The OSPIRG “Activist Toolkit”.
Yesterday Guy Simmons and I made an appearance at the OSPIRG meeting down in Suite 1. We introduced ourselves with our real names with no intention of hiding from who we are. We received a plethora of materials, including an “Activist Toolkit” that, among other things, included instructions on how to “rap” with kids about OSPIRG. (Because it’s still 1968 and the word “rap” is culturally relevant in that context)
The question I was asking myself as we sat down with these people was, “How are these people still here?” OSPIRG is not a funded or ASUO recognized group, yet they still have office space, computers, an internet connection, a phone and electricity (lights, etc) given to them at the cost of the EMU (and presumably the students).
The campus organizer introduced himself as well as the two volunteer staffers that were in attendance. They proceeded to explain that OSPIRG, “Sends constituents to congress to speak on behalf of the students.”
At that point I asked, “Okay so you send people to… lobby for students? It’s a lobbyist group?” The answer was, of course, “Yes.”
They proceeded to explain to me that OSPIRG uses the mandated tuition money it receives received from the student government to pay for lobbyists to go to Washington D.C. and Salem to lobby for things like “lower textbook prices” and “lowered tuition”.
When I asked if they had proof that the money students gave to OSPIRG was directly returned to students they said, “Yes, absolutely. We have all of that. And last year we told the ASUO like, several times, how we return the money to campus.”
This, of course, was a lie. Last year’s ASUO de-funded OSPIRG because it could not, in fact, show proof of a direct return of students’ money.
When I asked how they were able to still keep things like events and salaries going, the campus organizer, who is the only paid employee there, told me that other money is being given to the University of Oregon chapter by other PIRG’s in the state of Oregon. That’s right… they directly admitted to using the money they receive from the tuition of the students at Southern Oregon University and Lane Community College for usage at the University of Oregon. Since the efforts of OSPIRG here at the UO is all about getting themselves re-funded through the ASUO, I can hardly understand how the money from SOU and LCC is directly benefiting the students from those schools.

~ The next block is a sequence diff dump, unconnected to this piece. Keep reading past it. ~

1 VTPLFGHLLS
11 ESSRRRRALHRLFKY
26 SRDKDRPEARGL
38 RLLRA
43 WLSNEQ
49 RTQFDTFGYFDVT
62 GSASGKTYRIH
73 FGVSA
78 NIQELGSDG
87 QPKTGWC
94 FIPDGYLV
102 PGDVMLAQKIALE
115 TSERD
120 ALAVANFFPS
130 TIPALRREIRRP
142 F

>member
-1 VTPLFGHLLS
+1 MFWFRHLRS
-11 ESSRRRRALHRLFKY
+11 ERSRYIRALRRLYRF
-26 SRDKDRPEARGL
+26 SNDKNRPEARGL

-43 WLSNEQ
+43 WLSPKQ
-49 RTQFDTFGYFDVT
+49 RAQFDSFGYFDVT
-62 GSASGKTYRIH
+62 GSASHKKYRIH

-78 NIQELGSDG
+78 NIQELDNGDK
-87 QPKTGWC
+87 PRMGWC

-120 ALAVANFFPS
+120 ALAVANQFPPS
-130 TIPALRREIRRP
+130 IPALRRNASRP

If that’s not an admission of those students’ money not being returned to their campus, I don’t know what is.
The worst part of the entire meeting was when I asked how much funding they’d lost. “About $117,000,” said the campus organizer. “So you could be getting paid $100,000 a year to be a campus organizer?” I asked. He proceeded to tell me that the $117,000 goes off-campus to pay the salaries of OSPIRG lobbyists in Salem and Washington D.C. “Plus,” said one staffer, “It was only like, a $1.66 to every student on campus. I mean, $1.66 isn’t that much.”
I had to stop myself from asking him, “Only a $1.66? Okay, can I have a $1.66 from you right now? It’s only a $1.66”
Things got a little heated (mind you, this is still before they realized who I was) when I asked why they felt that the I-Fee, which is a mandated tax on students as part of their tuition, should pay for something like OSPIRG. If students wanted a lobbyist group they felt was aligned with their interests, couldn’t they just come down to the state offices and donate money?
A fiery staffer responded with, “Hey, I don’t want the Women’s Center but we still have it, don’t we? You can’t just take things away because ‘some people’ don’t want them!”
I responded with, “Well, doesn’t the Women’s Center directly benefit students here on campus? They have an office, they do work on assault prevention, domestic violence, training workshops, they have a library to check out books, they have computers for people to go in and use, they provide breast feeding supplies and storage….”
He wasn’t pleased with my response. At that point, he and another staffer left to conference in the hall.
The rest of the meeting was filled with babble about what they were doing here on campus and the conferences they were holding etc. By the time they wanted to do individual conferences with us about “what we wanted to work on” they had pretty much figured out who we were. One of them eventually recognized me, “Are you a reporter from the Commentator or something?”
I suppose my clean-shaven head, button down shirt, Italian wool coat and wingtip shoes put me a little out of place in Suite 1, so I responded with, “Yes, I’m Dane–the Publisher.”
Even after this, they were still trying to get us to come to their next meeting. They were trying to entice us with pizza and other snacks a few days later. We declined, feeling it unjust of us to eat pizza bought with the tuition furnished by the students from LCC and SOU.
OSPIRG is still on this campus and we cannot figure out why. They were de-funded last year, but their shady funding practices allow them to use money from other PIRGs to maintain their staff. They argued earlier in the meeting that every dime they take from students they return directly back to our campus.
I wonder if they said the same thing to those kids from LCC and SOU?
I bet they’d like a slice of pizza.